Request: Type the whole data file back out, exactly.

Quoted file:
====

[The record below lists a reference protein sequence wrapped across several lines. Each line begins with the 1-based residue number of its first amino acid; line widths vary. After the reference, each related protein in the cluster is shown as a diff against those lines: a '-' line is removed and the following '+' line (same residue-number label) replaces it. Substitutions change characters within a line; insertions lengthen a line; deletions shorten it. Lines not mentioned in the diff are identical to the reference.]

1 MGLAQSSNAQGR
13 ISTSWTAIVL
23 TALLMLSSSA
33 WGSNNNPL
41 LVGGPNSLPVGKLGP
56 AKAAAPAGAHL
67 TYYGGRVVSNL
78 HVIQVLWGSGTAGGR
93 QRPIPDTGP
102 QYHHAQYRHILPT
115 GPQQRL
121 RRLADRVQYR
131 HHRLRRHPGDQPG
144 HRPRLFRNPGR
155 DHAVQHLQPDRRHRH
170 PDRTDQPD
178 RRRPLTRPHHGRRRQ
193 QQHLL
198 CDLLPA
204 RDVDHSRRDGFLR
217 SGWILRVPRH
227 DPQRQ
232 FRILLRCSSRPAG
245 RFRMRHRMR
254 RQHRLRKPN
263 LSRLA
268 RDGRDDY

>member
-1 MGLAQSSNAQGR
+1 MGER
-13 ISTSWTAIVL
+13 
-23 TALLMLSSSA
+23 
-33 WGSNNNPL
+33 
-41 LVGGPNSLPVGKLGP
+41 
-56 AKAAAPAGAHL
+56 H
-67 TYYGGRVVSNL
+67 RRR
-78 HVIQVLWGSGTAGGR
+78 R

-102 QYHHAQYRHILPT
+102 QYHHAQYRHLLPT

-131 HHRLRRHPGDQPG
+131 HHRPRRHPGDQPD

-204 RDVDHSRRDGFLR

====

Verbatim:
[The record below lists a reference protein sequence wrapped across several lines. Each line begins with the 1-based residue number of its first amino acid; line widths vary. After the reference, each related protein in the cluster is shown as a diff against those lines: a '-' line is removed and the following '+' line (same residue-number label) replaces it. Substitutions change characters within a line; insertions lengthen a line; deletions shorten it. Lines not mentioned in the diff are identical to the reference.]

1 MGLAQSSNAQGR
13 ISTSWTAIVL
23 TALLMLSSSA
33 WGSNNNPL
41 LVGGPNSLPVGKLGP
56 AKAAAPAGAHL
67 TYYGGRVVSNL
78 HVIQVLWGSGTAGGR
93 QRPIPDTGP
102 QYHHAQYRHILPT
115 GPQQRL
121 RRLADRVQYR
131 HHRLRRHPGDQPG
144 HRPRLFRNPGR
155 DHAVQHLQPDRRHRH
170 PDRTDQPD
178 RRRPLTRPHHGRRRQ
193 QQHLL
198 CDLLPA
204 RDVDHSRRDGFLR
217 SGWILRVPRH
227 DPQRQ
232 FRILLRCSSRPAG
245 RFRMRHRMR
254 RQHRLRKPN
263 LSRLA
268 RDGRDDY

>member
-1 MGLAQSSNAQGR
+1 MGER
-13 ISTSWTAIVL
+13 
-23 TALLMLSSSA
+23 
-33 WGSNNNPL
+33 
-41 LVGGPNSLPVGKLGP
+41 
-56 AKAAAPAGAHL
+56 H
-67 TYYGGRVVSNL
+67 RRR
-78 HVIQVLWGSGTAGGR
+78 R

-102 QYHHAQYRHILPT
+102 QYHHAQYRHLLPT

-131 HHRLRRHPGDQPG
+131 HHRPRRHPGDQPD

-204 RDVDHSRRDGFLR